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# Curve Fitting

Updated on May 29, 2024
Article byRutan Bhattacharyya
Edited byAshish Kumar Srivastav
Reviewed byDheeraj Vaidya, CFA, FRM

## What Is Curve Fitting?

Curve fitting refers to a process that involves making adjustments to inputs or parameters of a system or a model to ensure it better fits the data. In finance, it can help traders find the right settings for their strategy on the basis of the historical data available to them.

For eg:
Source: Curve Fitting (wallstreetmojo.com)

Although such a strategy offers decent backtest results, it fails when conducting real-time trading. Using this process, traders may often find patterns that are simply random noise. As the strategy finds new data, it often considers random noise as predictive patterns, leading to trading losses. There are multiple curve fitting techniques, for example, linear and polynomial regression.

### Key Takeaways

• The curve fitting refers to a process in statistics that involves specifying the model or system providing the best fit to particular curves in a data set. It helps traders optimize the settings for their strategy to make prudent trading decisions.
• There are different curve fitting techniques that individuals can utilize to achieve their objectives. Some of them are linear regression, polynomial interpolation, and polynomial regression.
• A key difference between interpolation and curve fitting is that in the case of the former, all data points pass via the curve.

### Curve Fitting Explained

The curve fitting refers to a process that involves constructing a curve with the ideal fit to a sequence of data points, perhaps subject to constraints. It is a popular analysis tool examining the association between at least one independent variable or predictor and a dependent variable or response variable. The aim of the process is to define the relationship’s best-fit model. Ideally, this process can capture the trend in the available data and allow people to make predictions regarding the data series’ behavior in the future.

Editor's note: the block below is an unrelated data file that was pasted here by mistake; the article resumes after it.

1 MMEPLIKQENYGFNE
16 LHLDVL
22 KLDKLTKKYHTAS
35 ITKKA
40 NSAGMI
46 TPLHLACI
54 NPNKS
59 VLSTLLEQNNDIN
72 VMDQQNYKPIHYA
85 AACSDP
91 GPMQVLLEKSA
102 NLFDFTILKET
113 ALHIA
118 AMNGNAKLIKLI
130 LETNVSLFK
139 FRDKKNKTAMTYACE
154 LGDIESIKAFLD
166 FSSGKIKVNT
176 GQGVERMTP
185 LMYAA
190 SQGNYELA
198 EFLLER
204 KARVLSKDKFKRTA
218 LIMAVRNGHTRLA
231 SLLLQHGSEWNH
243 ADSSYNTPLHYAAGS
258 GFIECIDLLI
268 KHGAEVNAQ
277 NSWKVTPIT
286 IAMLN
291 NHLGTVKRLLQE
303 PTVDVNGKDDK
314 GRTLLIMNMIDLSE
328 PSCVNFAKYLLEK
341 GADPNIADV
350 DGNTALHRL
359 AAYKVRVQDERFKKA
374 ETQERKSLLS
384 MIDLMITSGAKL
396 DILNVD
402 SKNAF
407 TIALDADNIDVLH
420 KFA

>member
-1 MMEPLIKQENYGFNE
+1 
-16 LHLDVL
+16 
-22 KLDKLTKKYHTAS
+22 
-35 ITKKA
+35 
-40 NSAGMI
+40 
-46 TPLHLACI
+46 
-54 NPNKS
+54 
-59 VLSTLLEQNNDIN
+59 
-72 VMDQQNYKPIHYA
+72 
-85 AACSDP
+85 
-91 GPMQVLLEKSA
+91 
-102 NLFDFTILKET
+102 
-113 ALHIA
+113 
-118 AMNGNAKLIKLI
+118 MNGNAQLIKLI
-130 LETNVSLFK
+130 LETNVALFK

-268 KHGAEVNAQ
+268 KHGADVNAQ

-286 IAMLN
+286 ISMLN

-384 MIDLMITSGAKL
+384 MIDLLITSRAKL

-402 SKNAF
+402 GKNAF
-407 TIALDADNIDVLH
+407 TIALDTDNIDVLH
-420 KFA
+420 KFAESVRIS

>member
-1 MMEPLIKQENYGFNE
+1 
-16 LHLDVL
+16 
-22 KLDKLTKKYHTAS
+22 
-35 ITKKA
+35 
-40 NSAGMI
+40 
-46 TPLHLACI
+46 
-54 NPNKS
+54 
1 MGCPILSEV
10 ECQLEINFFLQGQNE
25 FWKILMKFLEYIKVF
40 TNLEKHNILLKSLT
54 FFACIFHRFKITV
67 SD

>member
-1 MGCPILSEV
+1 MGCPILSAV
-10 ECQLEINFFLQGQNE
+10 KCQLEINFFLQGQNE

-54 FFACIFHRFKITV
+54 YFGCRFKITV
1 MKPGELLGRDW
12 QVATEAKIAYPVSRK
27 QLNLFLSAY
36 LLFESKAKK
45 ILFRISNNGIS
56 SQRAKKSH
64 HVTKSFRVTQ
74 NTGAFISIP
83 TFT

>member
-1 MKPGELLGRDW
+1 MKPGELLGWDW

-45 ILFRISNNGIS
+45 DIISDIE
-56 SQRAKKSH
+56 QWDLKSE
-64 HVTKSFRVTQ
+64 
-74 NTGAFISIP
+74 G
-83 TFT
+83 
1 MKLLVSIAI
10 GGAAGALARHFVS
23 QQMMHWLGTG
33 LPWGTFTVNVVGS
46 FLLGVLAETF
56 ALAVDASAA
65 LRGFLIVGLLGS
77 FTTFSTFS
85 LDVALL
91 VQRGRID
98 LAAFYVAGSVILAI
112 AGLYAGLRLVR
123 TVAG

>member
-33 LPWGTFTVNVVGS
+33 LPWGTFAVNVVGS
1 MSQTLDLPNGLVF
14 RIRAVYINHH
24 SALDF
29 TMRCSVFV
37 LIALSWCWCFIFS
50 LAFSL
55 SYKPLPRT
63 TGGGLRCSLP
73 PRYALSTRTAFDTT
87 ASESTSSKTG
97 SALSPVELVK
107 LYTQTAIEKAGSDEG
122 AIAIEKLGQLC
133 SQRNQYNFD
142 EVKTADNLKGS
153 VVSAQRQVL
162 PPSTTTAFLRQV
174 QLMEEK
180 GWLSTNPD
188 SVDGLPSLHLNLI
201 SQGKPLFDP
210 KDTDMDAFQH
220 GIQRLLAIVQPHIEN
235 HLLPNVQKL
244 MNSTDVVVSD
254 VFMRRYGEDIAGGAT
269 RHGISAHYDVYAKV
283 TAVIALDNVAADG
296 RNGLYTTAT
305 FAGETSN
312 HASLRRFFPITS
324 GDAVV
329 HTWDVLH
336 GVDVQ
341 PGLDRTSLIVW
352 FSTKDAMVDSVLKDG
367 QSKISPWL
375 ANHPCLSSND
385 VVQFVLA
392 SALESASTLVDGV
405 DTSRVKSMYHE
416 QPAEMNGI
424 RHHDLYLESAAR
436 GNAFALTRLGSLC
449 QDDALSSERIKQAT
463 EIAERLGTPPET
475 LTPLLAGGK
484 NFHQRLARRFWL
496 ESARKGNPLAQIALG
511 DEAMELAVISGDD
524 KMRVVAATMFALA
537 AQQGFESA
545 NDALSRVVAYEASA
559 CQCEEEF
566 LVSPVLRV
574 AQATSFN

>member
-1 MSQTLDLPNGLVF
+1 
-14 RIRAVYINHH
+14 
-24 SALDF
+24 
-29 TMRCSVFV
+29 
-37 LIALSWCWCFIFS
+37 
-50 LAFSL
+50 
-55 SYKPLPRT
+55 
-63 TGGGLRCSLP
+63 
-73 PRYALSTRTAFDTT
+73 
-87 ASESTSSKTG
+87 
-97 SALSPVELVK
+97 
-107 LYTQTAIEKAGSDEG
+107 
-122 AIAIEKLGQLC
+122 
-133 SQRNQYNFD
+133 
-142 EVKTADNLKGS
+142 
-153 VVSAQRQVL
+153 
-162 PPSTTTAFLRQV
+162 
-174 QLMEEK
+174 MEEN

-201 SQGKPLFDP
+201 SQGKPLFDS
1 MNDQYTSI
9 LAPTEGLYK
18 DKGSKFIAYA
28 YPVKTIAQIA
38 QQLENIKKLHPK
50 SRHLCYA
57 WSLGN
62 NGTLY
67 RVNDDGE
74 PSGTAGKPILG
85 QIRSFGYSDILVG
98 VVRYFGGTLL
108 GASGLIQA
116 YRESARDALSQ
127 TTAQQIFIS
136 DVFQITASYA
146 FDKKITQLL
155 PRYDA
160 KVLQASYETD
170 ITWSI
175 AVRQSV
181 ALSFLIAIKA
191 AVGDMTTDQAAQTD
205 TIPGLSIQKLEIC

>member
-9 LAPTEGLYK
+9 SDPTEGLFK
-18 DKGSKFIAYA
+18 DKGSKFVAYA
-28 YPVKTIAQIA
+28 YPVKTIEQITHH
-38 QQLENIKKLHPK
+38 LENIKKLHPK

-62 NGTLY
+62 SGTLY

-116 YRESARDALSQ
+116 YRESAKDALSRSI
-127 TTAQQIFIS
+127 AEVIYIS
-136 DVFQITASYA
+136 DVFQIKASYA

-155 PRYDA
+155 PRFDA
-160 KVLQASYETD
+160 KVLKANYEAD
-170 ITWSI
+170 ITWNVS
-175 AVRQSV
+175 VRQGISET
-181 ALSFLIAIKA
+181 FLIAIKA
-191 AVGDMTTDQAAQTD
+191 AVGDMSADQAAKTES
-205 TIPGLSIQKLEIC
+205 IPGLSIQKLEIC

In the world of investments, this concept involves over-adjusting an investment strategy to the main or underlying data series. The modification of individual parameters takes place in a repetitive process until the selection of the one promising an optimal result occurs. The selection occurs after considering a significant number of combinations. That said, the choice is based on certain data history utilized for the computation.

Simply put, curve fitting is a phenomenon materializing when a strategy used by an individual fits the market noise, not the market behavior. This leads to failure with regard to live trading. Developers utilize different tricks to combat it. For example, they may test on out-of-sample data without optimizing criteria for the ideal back-tested results and ensuring only the least possible parameters exist in the system.

### Methods

Let us look at the different curve fitting techniques.

#### #1 – Linear Regression

In this case, the easiest example involves fitting a straight line to a number of paired observations. For the straight line, the following is the mathematical equation:

y = ao + a1x+ e

Here,

• a1 and o are coefficients that represent the line’s slope and the y intercept, respectively.
• e is the residual or error between the observations and the model. One can represent it as e = y – ao – a1x

#### #2 – Polynomial Regression

Even though engineering data exhibit a marked pattern, a straight line poorly represents it. For such cases, a curve is better suitable to fit the data. One way to solve this type of issue involves fitting the data using a polynomial function. Note that this is known as polynomial regression.

#### #3 – Multiple Linear Regression

A useful extension in the case of a linear regression involves y as a linear function of over 1 variable. For example, let us say x1 and x2. The equation will be as follows:

#### #4 – Polynomial Interpolation

In different engineering applications, estimating the intermediate values between the precise data points is necessary. The most popular technique utilized is polynomial interpolation. In the case of n+1 data points, a one-of-a-kind polynomial of order n passes via every point. The equation looks like this:

### Graph

Let us look at a curve fitting graph to understand the process better.

For eg:
Source: Curve Fitting (wallstreetmojo.com)

As one can observe, the graph compares two variables — stock price and time in days. The data points seem to fit the above curve close to perfectly. Hence, one can say that the association is very strong. Also, with time, the stock price increases, which demonstrates a positive relationship.

### Examples

Let us look at a few curve fitting examples to understand the concept better.